A quantum wave (running through the red mesh) interacts with a detector screen (green film) and creates a particle (yellow/orange spot). If this image were accurate, the wave would disappear simultaneously with the appearance of the particle. [Image source: stills from Fermilab video by Dr. Don Lincoln, “Quantum Field Theory” (in the public domain) Jan. 14, 2016;.]
When it’s not interacting, the matter is in a superposition of many possible states. A superposition is more than one wave on top of another in the same spacetime. That’s really the definition for a superposition in ordinary (classical) physics. For example, we can have a superposition of sound waves in air either reinforcing each other or flattening out each other.
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In the case of a quantum superposition, the waves are not in a known medium. Their physical nature is not understood or at least there’s no consensus among physicists as to their physical nature. The superposition represents the mathematical idea that there are many possibilities for properties of the particle. Let’s say, for example, we’re interested in the position of an electron. Until observed, the electron is in a superposition of many possible positions.
The mathematical equation which describes this superposition looks like an equation for a sound wave or a water wave in classical physics. So, the superposition state is called the “wave state” of the quantum particle. The equation (the famous Shrodinger Wave Equation) tells us the probabilities of where we will find the electron as a particle if measured. In the meantime, until measured, it’s a set of possible positions.
Quantum superposition (on left) and particles forming objects in spacetime (on right). The superposition is described by an equation (the “wavefunction”) derived from the Shrodinger Wave Equation. Upon interaction with parts of the physical universe (observation/measurement), the superposition instantaneously becomes the particles forming the objects that we perceive in spacetime. This is called the “collapse of the wavefunction.” [Image source: David Chalmers and Kelvin McQueen, “Consciousness and the Collapse of the Wave Function”]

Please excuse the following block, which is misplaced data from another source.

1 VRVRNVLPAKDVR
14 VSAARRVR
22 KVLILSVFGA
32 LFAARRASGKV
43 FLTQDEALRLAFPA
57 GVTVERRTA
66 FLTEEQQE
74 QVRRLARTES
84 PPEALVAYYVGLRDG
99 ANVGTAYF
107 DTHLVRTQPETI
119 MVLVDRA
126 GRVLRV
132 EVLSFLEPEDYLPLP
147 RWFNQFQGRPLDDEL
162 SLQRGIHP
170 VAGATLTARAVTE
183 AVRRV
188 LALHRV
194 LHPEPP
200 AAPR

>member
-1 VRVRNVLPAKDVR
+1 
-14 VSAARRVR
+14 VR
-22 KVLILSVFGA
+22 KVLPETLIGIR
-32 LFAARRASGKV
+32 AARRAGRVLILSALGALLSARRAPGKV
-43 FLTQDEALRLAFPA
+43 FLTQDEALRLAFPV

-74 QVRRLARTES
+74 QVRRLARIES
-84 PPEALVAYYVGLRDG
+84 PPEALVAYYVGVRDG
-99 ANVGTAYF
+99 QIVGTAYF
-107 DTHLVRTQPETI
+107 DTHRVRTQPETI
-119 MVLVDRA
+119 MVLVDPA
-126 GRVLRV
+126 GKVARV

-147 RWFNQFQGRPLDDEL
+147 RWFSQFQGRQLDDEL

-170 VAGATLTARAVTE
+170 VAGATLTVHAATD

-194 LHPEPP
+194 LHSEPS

The superposition is described by an equation that looks like a wave equation, but also the superposition state acts like a wave. For example, physicists and biologists now believe that the superposition state is important in photosynthesis. To create sugar in photosynthesis, a photon excites an electron in chlorophyll. Then, the electron needs to find the right spot in the plant leaf (the “reaction center”) to interact with. The electron finds the right spot much faster than a particle is capable of traveling; it seems to be able to check out many parts of the leaf at the same time, as a spread-out wave could.
This is also described as the electron being in more than one place at the same time or exploring all possible paths to the reaction center simultaneously.Then, the electron gets itself to the right spot, gives the reaction center a particle of energy, and helps to make a molecule of sugar.
So, the electron, in its superposition wave-state, surveys and travels through the leaf. Upon interacting in the reaction center, it creates a particle of energy. This wonderful trick is described in a video.